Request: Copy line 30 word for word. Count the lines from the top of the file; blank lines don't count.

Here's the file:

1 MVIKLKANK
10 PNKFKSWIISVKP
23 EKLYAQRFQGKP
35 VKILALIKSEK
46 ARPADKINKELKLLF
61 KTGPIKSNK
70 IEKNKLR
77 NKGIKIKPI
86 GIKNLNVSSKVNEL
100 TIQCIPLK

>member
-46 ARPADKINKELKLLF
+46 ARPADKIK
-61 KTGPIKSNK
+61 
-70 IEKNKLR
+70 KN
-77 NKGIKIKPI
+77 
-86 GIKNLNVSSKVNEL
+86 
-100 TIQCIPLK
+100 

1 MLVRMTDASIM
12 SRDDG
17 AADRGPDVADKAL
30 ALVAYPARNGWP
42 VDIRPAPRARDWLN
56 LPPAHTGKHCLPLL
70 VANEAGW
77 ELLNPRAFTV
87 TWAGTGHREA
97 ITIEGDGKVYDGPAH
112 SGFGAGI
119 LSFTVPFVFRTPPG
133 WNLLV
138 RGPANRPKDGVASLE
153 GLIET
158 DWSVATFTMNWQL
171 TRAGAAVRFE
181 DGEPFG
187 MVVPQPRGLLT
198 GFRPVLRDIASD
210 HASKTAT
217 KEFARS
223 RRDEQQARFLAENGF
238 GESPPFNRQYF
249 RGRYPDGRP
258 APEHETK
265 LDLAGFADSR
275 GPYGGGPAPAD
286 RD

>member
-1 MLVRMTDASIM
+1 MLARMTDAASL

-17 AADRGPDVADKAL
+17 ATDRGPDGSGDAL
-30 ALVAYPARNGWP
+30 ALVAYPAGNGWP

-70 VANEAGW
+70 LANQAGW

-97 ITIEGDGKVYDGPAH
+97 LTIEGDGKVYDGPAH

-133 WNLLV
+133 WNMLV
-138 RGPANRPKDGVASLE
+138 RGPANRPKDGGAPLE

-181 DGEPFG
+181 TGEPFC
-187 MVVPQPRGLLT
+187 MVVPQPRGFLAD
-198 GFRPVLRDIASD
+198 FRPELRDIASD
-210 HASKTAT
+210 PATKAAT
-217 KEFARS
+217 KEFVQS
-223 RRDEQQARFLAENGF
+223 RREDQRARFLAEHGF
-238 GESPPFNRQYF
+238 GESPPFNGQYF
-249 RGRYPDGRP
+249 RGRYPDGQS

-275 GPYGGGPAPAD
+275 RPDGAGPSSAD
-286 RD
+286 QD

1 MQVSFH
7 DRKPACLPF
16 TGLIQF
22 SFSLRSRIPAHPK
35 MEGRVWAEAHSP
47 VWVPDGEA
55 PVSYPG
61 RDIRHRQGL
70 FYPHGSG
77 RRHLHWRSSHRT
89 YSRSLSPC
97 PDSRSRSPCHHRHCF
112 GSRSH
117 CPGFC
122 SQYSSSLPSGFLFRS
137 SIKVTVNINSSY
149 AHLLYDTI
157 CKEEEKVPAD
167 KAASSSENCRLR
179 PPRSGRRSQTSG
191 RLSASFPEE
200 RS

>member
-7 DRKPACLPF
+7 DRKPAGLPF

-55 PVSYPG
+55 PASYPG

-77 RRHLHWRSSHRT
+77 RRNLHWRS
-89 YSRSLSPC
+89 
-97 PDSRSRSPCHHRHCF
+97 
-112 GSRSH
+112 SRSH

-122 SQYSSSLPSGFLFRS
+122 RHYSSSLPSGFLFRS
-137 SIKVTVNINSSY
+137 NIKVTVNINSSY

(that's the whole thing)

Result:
70 VANEAGW